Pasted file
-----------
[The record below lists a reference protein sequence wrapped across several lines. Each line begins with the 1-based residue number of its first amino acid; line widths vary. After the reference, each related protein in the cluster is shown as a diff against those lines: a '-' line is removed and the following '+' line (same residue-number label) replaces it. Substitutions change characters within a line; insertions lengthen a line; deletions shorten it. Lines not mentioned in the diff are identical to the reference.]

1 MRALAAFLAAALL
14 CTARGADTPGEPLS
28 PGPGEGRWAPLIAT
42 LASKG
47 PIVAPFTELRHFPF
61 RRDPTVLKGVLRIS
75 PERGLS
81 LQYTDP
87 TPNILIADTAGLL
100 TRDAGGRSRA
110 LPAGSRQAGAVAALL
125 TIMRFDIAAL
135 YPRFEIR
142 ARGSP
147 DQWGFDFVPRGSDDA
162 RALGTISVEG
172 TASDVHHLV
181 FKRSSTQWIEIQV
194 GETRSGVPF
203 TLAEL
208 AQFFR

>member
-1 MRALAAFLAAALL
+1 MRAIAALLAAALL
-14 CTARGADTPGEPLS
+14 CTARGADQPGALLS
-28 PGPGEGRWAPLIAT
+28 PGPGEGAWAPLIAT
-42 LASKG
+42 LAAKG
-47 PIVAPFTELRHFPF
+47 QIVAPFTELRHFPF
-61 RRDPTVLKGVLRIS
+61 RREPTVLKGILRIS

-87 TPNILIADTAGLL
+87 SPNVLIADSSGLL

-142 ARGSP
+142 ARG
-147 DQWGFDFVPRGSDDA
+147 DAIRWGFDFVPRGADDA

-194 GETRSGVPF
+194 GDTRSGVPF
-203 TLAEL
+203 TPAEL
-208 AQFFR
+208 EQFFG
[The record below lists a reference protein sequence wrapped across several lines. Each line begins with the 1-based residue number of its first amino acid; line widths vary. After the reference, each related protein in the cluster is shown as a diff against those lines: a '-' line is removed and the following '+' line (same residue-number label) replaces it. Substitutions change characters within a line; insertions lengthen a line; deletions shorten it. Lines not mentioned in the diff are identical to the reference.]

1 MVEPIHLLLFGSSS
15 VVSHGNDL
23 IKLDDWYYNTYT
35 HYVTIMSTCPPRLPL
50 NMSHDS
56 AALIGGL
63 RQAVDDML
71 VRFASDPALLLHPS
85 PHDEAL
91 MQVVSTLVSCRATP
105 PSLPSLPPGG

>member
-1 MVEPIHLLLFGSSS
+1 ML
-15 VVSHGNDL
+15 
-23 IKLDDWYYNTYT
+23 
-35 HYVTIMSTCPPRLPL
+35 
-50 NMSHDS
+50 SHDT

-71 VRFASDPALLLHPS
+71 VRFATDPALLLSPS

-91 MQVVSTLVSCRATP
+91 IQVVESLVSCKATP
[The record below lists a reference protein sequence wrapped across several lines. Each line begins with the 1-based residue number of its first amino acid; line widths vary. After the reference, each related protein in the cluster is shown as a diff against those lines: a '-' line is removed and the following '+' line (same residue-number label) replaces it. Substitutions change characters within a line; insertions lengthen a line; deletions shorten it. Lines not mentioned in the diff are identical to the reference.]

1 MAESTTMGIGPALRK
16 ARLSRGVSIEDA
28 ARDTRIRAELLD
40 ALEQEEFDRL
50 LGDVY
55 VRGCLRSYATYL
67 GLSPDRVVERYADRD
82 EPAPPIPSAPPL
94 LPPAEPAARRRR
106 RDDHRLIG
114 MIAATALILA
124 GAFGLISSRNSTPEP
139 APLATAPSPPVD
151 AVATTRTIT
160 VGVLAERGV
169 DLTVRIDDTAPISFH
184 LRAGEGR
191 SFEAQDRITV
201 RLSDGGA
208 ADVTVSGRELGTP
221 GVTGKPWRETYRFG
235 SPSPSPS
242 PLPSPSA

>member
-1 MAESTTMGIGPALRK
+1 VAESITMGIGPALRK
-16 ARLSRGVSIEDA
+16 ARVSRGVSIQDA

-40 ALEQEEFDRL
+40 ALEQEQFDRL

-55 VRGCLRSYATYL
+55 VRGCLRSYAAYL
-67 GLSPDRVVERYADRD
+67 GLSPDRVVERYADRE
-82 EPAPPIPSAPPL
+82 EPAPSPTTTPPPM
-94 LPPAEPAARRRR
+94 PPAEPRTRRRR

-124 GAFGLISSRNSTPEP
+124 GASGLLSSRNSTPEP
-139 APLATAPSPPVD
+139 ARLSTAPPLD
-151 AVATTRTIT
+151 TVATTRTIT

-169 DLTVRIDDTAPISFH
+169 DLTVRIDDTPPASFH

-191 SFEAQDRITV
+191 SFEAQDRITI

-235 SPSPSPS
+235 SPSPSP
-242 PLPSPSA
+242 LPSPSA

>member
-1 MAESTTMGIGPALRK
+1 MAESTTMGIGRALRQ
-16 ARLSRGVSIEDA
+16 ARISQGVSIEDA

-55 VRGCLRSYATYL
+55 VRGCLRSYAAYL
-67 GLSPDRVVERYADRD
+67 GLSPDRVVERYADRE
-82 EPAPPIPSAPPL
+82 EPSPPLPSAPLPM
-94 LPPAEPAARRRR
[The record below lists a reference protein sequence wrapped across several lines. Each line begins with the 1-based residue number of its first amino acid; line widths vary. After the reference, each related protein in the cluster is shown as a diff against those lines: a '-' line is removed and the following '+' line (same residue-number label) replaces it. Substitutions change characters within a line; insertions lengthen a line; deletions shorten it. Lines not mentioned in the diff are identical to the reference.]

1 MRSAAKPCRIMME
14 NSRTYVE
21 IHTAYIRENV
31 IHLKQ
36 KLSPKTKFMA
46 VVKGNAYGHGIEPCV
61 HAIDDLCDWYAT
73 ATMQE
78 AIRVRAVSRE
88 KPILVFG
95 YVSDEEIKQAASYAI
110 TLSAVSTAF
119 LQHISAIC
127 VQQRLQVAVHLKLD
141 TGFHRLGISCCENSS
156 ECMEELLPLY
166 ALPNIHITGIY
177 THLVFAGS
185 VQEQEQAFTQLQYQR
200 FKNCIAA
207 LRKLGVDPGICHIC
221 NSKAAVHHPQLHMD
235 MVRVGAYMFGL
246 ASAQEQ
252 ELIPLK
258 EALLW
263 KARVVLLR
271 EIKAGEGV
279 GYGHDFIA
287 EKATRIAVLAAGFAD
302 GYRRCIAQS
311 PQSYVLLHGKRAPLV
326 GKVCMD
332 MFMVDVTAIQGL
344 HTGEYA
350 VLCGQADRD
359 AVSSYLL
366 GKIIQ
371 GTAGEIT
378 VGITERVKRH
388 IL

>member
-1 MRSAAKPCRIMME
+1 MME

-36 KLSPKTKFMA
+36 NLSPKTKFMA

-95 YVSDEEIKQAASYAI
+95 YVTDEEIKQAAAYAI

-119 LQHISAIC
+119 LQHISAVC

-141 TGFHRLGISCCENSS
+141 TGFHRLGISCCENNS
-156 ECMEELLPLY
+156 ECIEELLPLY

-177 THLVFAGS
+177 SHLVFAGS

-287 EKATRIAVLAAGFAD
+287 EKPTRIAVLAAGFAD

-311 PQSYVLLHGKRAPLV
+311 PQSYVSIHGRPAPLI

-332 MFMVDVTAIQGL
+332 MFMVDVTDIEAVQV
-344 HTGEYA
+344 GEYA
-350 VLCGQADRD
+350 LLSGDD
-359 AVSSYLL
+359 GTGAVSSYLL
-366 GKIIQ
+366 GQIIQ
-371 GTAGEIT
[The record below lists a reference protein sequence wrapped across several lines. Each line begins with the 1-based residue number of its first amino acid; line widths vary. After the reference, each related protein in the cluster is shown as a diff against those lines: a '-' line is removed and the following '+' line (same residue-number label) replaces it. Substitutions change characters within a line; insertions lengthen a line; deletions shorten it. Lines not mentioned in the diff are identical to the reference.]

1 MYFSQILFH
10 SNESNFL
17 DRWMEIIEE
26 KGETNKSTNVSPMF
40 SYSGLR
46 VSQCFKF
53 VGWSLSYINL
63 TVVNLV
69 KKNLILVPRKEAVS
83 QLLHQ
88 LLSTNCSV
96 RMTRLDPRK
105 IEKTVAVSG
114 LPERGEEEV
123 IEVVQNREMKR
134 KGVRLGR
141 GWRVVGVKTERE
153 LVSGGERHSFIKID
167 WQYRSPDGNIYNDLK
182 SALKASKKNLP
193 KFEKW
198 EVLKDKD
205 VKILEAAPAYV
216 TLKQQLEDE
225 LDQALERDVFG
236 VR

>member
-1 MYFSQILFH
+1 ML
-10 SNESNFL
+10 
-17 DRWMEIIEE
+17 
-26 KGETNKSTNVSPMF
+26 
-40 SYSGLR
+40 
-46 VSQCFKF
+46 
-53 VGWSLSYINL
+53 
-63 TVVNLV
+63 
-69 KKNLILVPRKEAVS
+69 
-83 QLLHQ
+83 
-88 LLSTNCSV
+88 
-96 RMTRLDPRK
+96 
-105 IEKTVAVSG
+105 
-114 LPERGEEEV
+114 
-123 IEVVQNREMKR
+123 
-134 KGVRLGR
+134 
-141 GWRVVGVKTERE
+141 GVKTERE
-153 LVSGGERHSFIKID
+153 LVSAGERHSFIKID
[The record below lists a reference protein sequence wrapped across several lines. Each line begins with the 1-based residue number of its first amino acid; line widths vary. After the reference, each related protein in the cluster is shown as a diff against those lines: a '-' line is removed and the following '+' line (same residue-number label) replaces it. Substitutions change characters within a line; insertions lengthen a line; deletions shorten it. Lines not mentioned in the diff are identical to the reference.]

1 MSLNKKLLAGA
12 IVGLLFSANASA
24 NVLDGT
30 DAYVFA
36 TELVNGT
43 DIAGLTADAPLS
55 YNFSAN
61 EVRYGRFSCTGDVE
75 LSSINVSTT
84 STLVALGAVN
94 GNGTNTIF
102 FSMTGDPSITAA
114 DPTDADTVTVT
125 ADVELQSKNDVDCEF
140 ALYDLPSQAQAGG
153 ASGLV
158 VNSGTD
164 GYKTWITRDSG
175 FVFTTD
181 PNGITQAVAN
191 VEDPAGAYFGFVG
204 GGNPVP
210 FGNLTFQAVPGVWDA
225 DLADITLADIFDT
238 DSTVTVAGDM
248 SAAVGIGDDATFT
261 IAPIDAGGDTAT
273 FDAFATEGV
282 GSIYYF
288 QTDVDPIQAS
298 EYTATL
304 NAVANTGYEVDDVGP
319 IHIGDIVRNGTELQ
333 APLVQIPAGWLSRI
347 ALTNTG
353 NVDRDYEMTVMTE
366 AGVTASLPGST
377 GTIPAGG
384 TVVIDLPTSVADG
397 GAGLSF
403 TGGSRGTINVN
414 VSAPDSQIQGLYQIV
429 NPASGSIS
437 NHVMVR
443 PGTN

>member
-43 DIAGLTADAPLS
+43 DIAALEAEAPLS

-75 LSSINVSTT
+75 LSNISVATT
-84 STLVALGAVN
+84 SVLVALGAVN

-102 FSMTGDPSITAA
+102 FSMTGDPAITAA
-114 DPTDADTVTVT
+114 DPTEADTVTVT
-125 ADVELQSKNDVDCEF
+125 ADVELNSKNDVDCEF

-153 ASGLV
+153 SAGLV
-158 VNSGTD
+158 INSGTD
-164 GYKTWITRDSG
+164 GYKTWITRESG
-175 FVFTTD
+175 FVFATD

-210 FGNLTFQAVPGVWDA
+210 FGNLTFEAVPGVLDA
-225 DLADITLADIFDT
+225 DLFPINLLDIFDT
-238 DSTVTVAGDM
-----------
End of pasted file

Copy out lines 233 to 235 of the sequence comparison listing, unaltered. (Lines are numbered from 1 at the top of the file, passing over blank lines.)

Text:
193 KFEKW
198 EVLKDKD
205 VKILEAAPAYV